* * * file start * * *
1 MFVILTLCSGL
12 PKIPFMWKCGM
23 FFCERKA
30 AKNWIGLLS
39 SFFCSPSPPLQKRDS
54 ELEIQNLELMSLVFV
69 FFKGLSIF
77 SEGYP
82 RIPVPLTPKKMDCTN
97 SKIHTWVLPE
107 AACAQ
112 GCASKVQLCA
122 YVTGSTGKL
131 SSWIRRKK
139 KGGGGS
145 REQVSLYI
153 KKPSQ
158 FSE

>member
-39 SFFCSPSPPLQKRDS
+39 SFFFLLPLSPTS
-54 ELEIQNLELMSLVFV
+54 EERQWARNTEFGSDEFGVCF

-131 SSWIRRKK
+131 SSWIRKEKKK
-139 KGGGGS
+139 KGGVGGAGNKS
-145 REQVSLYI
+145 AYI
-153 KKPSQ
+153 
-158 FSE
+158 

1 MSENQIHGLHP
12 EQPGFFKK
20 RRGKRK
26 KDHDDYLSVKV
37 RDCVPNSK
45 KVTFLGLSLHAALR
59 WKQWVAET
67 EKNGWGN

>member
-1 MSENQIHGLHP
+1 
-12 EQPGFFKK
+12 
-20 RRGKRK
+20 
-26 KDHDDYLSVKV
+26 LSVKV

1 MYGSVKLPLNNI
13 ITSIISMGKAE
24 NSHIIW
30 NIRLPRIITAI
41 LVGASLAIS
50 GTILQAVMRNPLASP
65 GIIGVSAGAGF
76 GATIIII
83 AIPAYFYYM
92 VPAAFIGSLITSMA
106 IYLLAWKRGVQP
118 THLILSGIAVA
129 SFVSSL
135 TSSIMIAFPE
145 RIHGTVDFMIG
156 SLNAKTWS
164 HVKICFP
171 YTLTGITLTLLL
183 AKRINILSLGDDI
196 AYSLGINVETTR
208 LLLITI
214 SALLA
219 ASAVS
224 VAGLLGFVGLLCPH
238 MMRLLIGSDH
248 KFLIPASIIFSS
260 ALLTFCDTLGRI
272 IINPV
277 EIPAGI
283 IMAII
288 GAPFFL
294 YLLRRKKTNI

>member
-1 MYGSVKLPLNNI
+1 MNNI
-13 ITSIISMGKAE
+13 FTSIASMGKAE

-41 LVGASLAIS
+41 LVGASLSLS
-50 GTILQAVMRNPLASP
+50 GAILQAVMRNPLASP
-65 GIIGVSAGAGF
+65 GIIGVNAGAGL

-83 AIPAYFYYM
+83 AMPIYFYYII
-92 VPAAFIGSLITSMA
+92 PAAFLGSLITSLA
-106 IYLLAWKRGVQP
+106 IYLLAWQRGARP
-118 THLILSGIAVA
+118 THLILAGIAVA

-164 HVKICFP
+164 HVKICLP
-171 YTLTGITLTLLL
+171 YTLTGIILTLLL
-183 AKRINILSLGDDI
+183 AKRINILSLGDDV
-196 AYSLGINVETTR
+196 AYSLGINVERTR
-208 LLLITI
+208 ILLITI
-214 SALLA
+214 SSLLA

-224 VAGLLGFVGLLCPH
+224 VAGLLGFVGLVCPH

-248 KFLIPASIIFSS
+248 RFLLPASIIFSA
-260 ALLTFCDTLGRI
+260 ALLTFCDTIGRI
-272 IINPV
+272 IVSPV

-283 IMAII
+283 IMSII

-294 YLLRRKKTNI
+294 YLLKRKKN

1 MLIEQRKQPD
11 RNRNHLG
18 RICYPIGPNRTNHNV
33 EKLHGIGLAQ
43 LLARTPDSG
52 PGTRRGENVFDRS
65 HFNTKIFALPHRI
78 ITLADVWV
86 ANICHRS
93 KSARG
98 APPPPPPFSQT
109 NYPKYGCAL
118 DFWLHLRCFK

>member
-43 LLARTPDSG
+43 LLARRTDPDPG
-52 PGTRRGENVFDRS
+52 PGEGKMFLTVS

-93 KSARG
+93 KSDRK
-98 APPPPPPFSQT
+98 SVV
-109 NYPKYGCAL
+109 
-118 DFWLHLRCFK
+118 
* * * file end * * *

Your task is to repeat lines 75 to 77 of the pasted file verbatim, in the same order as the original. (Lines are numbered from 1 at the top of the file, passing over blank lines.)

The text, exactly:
238 MMRLLIGSDH
248 KFLIPASIIFSS
260 ALLTFCDTLGRI